Outbreak! Lessons learned from Writers in Schools

October 2010 and Inveralmond Community High School in Livingston has been transformed. No longer a seat of routine learning, it has become the site of a Zombie infestation, a portal to another world and the scene of a murder. In short, a place where anything might happen.

Welcome to Writer in Schools.

Designed by the Scottish Book Trust, Writers in Schools (the latest incarnation of which kicks off next term) brings together a writer, a teacher and a writer/mentor to explore what authors of all kinds can bring to a school over an extended visit rather than a one off.

For three weeks, twice a week, in autumn 2010 I was lucky enough to take part in this programme alongside writer/mentor Linda Cracknell, teacher Michael Stephenson and his S3 English class.

Here are some of the things that I learned:

Writers are there to offer something different. Collaborate with the teacher from day one to identify what the writer can bring that is complementary and unique. For us that was a focus on process not outcome, modelling our own writing practices to show how a piece of creative work actually evolves.

Change the classroom into a workshop space. It was amazing how pushing back the tables and reorganising the chairs into one big circle helped to generate excitement, anticipation and a sense of what might be possible.

Keep it short and sweet. We encouraged writing in quick, short bursts to build material (three sentences in three minutes on character, setting and plot, etc). We gave no instructions as to form or content. This meant every pupil achieved something within a very short space of time, with plenty of room for quick-fire read outs that eventually took in the whole class.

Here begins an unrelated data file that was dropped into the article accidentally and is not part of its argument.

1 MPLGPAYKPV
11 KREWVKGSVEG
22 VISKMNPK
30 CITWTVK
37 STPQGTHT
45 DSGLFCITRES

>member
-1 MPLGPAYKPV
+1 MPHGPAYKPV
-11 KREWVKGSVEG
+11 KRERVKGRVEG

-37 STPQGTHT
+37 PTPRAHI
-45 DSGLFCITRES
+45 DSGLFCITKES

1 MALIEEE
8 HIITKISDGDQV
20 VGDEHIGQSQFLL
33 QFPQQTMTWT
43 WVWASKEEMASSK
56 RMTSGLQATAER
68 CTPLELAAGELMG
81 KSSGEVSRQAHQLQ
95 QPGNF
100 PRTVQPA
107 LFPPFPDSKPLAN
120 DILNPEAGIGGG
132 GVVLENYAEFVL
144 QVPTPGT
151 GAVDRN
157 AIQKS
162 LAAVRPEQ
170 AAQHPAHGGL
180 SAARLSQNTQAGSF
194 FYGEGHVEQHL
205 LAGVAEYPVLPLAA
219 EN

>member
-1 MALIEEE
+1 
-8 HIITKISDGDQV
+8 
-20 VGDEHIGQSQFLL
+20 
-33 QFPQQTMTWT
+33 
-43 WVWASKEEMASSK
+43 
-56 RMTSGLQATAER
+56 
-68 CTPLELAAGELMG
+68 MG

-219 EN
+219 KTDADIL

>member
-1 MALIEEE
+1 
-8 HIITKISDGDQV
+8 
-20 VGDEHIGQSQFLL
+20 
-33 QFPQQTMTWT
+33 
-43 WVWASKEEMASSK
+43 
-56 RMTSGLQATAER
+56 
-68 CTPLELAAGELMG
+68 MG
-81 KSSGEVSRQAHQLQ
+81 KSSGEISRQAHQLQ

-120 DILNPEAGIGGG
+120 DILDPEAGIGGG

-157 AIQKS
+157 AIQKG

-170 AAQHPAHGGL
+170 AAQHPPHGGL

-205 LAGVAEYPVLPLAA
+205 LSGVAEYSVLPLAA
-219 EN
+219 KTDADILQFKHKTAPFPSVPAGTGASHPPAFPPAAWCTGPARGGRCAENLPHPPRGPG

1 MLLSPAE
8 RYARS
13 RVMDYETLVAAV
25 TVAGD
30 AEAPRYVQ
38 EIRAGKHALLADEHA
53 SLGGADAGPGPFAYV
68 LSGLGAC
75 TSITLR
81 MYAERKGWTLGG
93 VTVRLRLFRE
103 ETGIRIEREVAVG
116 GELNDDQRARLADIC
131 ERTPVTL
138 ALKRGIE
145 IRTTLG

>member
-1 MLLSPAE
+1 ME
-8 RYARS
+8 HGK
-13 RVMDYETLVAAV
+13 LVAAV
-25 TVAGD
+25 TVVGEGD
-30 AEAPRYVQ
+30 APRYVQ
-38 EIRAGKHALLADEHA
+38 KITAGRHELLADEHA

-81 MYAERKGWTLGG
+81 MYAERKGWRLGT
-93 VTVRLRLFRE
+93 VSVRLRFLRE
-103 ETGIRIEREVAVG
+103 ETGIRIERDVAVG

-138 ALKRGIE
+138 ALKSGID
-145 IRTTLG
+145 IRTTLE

Keep it simple. We tried various activities to help the pupils develop their ideas (comparative texts, mood boards etc), but just like real writers they were happiest when doing lots of actual writing. The act of writing itself, if given enough time, generates both new ideas and the enthusiasm needed to tackle them. This in turn leads to a desire to write more. A virtuous, creative circle.

Spring a surprise. I ‘outed’ the class teacher as a published poet – something the pupils responded to with amazement and a round of applause. Writers are everywhere, I think that is what they learned. So all you secret scribbler/teachers – reveal your true genius now!

Celebrate your achievements. Our final session became a Book Festival complete with readings, interviews, visiting authors and some very good food all organised by the pupils themselves – a fun way to involve everyone at the end and utilise different skills.

Get feedback. One of my favourites responses was, 'It felt kind of like a free period'. What higher praise can there be?

And last but not least - publish. There’s nothing better than seeing your work collected alongside others and published in some form.

Hence, Outbreak! – an eclectic and spirited collection of short stories, extracts, flash fiction and drama all set in Inveralmond Community High. In here you will find friends lost and vanished, shape-shifters and people who ought by rights to be dead. Above all, you will find commitment to the idea that anyone can have a go at creative writing and make something of it. Not, ‘I can’t,’ but, ‘I can.’


Click here to download a PDF version of Outbreak!

Mary Paulson-Ellis

Mary Paulson-Ellis is a novelist and teaching artist. She took part in the Scottish Book Trust Writers in Schools programme in 2010 and now runs creative writing workshops for the National Galleries of Scotland and the Edinburgh International Festival. She likes to write about the murderous side of family life. Coming soon: www.marypaulsonellis.co.uk.

If you’re interested in developing your own creative writing skills, why not check out SBT’s Teachers as Writers pack?